Finance Minister Bill English confirmed yesterday that any decisions about adjusting loan-to-value ratios or banks' capital and funding requirements would be made independently by the Reserve Bank.

"The temptation for some politicians to fiddle with the economy at the expense of long-term pain would be too great [otherwise]," he said in a speech in which he outlined the next steps in the process of equipping the bank with macro-prudential - or, as he preferred to call them, "financial stability" - tools.

The bank is due to issue a consultation document next month on plans for additional instruments, intended to reduce the risk of the kinds of boom/bust credit and asset price cycles which lay at the heart of the global financial crisis.

They include requiring banks to hold additional capital as a buffer during an economy-wide credit boom, of up to 2.5 per cent of risk-weighted assets.


That framework is already expected to be implemented at the start of next year.

Normally banks would be given a year's notice of such a change, to give them time to raise the extra capital.

Another, more targeted tool would be to require banks to hold additional capital against loans in specific sectors, such as dairy farm or residential mortgages, if risks emerge in those sectors. It would increase the cost to the banks of advancing such loans without raising borrowing costs across the board.

A third tool, adjusting the core funding ratio (CFR), is already in place.

In the wake of the global financial crisis the Reserve Bank has required the banks to get at least 75 per cent of their funding from retail deposits or longer-term wholesale sources, to reduce their reliance on the short-term funding markets which froze during the crisis.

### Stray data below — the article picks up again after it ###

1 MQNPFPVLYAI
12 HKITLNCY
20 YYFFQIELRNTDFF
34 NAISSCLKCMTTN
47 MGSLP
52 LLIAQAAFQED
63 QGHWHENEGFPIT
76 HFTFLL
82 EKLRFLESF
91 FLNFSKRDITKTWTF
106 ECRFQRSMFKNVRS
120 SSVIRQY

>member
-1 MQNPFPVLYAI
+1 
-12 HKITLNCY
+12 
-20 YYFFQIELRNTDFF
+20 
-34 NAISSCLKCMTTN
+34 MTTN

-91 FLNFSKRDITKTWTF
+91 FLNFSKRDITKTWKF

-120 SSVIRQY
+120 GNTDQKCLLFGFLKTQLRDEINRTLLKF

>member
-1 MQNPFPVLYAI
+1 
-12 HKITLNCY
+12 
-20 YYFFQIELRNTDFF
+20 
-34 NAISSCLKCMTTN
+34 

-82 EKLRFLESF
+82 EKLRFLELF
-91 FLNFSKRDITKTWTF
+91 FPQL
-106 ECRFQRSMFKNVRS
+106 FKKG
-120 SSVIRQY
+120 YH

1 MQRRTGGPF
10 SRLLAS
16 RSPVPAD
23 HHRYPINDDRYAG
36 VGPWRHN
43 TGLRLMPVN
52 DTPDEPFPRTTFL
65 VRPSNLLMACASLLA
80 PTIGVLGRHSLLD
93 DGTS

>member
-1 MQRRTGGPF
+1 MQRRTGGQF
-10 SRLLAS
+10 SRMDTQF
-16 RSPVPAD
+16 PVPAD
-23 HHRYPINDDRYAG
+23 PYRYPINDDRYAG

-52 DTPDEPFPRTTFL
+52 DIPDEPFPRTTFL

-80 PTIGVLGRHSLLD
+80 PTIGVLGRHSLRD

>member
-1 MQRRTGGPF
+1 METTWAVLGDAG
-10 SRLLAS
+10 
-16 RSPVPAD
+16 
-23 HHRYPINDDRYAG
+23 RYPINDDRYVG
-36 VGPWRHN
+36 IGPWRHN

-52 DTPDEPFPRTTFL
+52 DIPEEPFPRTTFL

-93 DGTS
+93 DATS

Bank of New Zealand economist Craig Ebert said the CFR might serve as a self-regulating mechanism in the monetary cycle, relieving pressure on the official cash rate to do as much.

"As credit growth picks up, the CFR might well force banks to bid up deposit rates in order to best fund the extra lending."

That, in turn, could put upward pressure on retail lending rates, without any moves in the OCR or where the market projects the OCR to go.


The fourth instrument would be to restrict loan-to-value ratios, that is, the proportion of a property's value which a bank can lend on that security.

"We can understand why the Reserve Bank is a bit wary of using such a tool willy nilly. It's potentially more blunt an instrument than the OCR," Ebert said.

"It would be very difficult to implement with regional discretion, for instance. And a blanket lift in the LVR could also be problematic, for example, by being irrelevant for speculators with lots of equity, while crushing first-home buyers looking to pick up a fairly valued house or apartment."

It would represent regulatory control of private bank lending decisions and run the risk of "disintermediation" - shifting the riskiest lending towards entities not covered by the regulation.

English said he expected to sign a memorandum of understanding with Reserve Bank governor Graeme Wheeler by the middle of the year.

"There are some expectations that these tools will be used immediately to dampen the Auckland housing market," he said.

Those decisions would lie with the Reserve Bank.

But the greatest influence on the housing market will continue to be interest rates and supply constraints created by the planning system, English said.